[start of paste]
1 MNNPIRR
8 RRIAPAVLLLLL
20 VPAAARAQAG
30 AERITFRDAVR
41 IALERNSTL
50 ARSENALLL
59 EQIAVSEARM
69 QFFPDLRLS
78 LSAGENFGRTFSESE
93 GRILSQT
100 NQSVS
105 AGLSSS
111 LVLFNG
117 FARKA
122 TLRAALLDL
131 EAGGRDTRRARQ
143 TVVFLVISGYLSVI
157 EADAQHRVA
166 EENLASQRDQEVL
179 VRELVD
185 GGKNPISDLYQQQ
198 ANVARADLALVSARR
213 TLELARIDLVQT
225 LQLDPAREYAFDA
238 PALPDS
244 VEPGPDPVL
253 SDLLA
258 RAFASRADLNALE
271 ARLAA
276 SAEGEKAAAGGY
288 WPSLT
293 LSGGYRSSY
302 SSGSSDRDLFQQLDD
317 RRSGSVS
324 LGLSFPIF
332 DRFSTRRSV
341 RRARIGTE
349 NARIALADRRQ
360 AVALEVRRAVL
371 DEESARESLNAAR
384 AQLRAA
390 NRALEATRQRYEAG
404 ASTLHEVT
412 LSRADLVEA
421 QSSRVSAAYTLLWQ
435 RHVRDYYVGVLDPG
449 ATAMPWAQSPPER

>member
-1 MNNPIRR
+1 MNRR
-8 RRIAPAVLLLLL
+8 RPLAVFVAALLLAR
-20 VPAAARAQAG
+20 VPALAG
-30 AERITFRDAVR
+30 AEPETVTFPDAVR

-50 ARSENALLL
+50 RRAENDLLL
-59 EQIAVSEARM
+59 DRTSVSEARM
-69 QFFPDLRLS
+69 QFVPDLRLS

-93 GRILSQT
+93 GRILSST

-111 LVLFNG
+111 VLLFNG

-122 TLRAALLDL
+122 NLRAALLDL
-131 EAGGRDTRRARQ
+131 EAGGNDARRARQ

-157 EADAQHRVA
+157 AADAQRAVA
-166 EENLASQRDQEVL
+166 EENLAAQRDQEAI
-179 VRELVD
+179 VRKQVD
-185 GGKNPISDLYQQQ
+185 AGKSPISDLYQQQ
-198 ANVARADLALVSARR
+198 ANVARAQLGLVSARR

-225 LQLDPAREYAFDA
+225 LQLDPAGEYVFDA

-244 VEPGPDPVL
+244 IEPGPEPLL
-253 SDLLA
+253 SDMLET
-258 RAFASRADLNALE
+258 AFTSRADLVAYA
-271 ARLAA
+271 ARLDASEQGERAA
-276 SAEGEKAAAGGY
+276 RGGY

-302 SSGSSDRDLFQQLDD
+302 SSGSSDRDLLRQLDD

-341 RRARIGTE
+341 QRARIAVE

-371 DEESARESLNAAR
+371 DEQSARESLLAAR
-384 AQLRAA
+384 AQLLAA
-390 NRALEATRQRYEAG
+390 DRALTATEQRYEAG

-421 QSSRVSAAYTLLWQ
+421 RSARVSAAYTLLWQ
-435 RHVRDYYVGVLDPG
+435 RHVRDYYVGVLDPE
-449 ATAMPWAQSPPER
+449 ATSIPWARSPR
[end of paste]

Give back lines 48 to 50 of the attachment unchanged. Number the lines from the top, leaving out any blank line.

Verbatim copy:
>member
-1 MNNPIRR
+1 MNRR